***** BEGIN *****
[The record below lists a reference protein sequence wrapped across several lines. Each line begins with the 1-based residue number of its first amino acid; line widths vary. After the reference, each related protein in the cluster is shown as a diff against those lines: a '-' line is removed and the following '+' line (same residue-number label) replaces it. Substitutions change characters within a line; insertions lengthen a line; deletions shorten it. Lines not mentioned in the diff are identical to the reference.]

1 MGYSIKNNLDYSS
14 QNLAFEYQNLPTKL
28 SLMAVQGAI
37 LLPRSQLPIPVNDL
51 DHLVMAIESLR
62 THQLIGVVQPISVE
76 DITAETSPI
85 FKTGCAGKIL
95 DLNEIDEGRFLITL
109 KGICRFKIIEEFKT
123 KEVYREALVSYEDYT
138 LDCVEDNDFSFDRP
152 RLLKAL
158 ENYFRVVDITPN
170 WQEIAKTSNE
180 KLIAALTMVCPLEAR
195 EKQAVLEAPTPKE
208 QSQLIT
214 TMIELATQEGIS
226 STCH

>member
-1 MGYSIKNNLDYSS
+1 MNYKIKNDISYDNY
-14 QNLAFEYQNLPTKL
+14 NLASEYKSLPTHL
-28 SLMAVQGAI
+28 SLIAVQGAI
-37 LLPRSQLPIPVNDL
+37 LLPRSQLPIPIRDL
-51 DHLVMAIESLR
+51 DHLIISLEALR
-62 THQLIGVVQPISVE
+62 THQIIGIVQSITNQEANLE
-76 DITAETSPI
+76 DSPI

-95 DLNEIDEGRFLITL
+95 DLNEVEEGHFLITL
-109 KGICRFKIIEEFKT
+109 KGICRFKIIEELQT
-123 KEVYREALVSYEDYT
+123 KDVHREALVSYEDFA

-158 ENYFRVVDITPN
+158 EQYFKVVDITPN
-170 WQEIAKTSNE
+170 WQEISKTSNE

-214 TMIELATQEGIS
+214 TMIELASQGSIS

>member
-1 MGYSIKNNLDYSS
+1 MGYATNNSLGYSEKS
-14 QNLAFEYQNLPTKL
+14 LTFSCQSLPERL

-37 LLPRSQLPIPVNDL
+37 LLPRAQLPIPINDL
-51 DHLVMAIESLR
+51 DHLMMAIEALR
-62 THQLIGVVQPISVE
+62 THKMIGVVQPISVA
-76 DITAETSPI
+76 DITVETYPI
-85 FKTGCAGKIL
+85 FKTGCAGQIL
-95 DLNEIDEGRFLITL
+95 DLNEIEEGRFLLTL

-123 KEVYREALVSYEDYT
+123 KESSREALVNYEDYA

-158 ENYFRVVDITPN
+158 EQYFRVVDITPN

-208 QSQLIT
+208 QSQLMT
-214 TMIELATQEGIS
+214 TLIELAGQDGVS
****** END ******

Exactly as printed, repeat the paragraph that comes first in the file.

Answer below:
[The record below lists a reference protein sequence wrapped across several lines. Each line begins with the 1-based residue number of its first amino acid; line widths vary. After the reference, each related protein in the cluster is shown as a diff against those lines: a '-' line is removed and the following '+' line (same residue-number label) replaces it. Substitutions change characters within a line; insertions lengthen a line; deletions shorten it. Lines not mentioned in the diff are identical to the reference.]